The only thing A.I. (Warner Bros.) is missing is heart. All the other ingredients — snappy dialogue, convincing acting, interesting characters, special effects — are there.
Spielberg’s latest fails to offer more than simple intrigue, as moviegoers found themselves walking out before the credits started rolling in its D.C. premiere. It is difficult to understand how a movie with so much potential could end up so unsatisfying.
The story: The ice caps have melted and covered many of the world’s great cities. Resources are scarce. Mechas, robots that are astonishingly human-like, have been created for labor, companionship and, as implied by the storyline, scientists’ own edification. Robot technology has been taken to its highest form, but never has a robot been built that can feel real human emotion – a mecha that can love.
The task is undertaken at the beginning of A.I., which stands for artificial intelligence, and the result is David (Haley Joe Osmond), a boy with fiber innards that loves his mother as much as any human. We follow David on his odyssey of trying to be real, all the while cringing at his treatment at the hand of orgas, or, humans.
The most compelling aspect of the movie is the question that it poses time and time again: what does it mean to be human? Although David asserts his love as he travels with his trusty and charming companion (Jude Law), one gets the nagging feeling that if this troubling world was ours, we would not know how to feel. One comment in the movie strikes intrigue: is it fair to build a machine that can love but won’t be loved back?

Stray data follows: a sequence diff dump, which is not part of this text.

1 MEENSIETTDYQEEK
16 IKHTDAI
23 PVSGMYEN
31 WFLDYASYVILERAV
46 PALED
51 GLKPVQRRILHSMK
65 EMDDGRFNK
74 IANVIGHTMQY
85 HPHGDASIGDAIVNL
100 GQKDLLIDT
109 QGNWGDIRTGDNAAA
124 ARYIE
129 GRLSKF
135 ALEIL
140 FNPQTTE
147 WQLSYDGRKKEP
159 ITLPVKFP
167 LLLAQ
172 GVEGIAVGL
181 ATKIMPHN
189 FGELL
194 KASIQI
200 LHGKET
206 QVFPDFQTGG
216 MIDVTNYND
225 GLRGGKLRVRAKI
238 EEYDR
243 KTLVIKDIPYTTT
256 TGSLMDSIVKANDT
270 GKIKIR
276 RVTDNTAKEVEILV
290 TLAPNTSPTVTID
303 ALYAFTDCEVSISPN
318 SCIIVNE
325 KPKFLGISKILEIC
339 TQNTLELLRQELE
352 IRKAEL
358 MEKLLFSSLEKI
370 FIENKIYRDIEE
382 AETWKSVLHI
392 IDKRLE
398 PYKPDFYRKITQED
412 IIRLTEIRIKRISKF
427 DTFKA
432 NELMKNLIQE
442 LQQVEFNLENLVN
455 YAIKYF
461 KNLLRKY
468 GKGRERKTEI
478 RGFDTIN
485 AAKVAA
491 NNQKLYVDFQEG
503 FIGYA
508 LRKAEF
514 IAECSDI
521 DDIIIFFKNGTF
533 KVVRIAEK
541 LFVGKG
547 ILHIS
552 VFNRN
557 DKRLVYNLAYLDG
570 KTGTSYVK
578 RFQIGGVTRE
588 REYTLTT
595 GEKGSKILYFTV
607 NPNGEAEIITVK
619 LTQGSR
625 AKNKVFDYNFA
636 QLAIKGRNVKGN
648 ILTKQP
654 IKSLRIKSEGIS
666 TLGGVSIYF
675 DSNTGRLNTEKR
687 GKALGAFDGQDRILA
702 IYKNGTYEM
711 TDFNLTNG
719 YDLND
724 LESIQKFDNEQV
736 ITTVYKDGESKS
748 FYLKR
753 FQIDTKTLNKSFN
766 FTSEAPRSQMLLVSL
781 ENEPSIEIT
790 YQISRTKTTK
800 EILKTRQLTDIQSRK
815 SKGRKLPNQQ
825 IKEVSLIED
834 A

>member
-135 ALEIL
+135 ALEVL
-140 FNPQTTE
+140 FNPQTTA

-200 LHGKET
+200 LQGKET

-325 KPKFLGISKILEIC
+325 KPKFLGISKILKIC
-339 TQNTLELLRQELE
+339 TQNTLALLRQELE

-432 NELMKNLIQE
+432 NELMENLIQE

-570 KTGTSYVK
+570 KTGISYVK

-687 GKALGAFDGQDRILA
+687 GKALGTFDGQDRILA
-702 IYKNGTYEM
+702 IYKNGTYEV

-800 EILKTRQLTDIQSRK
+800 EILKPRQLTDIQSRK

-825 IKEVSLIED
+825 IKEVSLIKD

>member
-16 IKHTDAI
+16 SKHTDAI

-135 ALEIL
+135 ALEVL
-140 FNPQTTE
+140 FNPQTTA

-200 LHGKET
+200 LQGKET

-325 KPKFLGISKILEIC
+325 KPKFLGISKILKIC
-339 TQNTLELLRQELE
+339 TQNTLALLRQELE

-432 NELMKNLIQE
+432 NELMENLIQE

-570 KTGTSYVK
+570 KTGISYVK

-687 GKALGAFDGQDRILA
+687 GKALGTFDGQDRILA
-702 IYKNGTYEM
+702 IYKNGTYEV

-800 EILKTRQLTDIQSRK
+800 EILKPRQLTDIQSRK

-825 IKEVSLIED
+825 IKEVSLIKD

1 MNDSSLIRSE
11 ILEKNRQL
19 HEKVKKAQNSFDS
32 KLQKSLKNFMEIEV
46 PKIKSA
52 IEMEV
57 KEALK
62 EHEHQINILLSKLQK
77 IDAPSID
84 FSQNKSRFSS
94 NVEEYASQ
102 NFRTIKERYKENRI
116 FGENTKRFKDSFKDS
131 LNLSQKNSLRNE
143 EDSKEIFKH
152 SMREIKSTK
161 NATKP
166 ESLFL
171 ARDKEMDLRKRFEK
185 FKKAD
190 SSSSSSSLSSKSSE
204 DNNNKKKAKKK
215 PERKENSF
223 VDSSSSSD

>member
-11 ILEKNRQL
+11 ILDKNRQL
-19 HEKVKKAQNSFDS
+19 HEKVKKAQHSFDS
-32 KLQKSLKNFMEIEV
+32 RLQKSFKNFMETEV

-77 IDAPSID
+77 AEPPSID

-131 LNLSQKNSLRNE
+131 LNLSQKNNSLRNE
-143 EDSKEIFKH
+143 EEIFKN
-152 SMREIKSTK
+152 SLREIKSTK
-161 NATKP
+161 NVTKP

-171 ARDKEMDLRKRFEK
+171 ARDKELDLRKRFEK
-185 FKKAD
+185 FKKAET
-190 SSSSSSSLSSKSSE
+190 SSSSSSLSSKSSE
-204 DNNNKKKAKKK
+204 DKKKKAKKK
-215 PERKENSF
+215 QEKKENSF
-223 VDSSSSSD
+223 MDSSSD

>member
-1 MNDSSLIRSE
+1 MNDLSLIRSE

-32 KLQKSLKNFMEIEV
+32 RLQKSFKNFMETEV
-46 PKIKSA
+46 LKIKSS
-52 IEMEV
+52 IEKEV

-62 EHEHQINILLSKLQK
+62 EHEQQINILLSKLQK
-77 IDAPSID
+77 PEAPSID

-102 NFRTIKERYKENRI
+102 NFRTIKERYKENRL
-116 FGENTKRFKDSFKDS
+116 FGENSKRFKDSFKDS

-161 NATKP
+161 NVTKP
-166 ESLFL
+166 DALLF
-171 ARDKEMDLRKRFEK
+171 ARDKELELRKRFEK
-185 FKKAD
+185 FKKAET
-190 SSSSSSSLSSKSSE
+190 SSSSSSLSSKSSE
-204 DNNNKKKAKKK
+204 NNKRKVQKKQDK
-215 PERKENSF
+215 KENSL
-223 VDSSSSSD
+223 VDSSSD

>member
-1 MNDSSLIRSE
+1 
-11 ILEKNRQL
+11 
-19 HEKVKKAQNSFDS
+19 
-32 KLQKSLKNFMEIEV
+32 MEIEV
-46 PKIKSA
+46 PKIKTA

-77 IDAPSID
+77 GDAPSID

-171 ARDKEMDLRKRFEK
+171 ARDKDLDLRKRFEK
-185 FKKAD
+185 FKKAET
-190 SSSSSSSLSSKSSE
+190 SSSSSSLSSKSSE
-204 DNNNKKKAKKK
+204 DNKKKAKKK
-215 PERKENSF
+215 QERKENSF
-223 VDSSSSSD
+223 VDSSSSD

While the first hour and a half of the movie is manageable, Spielberg’s new Pinocchio fable loses its footing in the last 30 minutes, ending long after it should. Instead of offering a stoic or mysterious climax, the audience is spoon-fed a torturously long ending whose lack of teeth borders on the offensive and whose style tries to emulate another great artificial intelligence: 2001, A Space Odyssey.
Kubrick certainly had nothing to do with this lack of nuance, although it would not be terribly surprising if a focus group did.
Spielberg’s newest movie is strong, but a lack of a gripping end kills any hope for it to stand with his other momentous films. A person who can sit through a two-and-a-half hour movie might consider seeing A.I. Maybe the special effects or Jude Law’s acting are ripe for that type of person
A.I. is in theatres now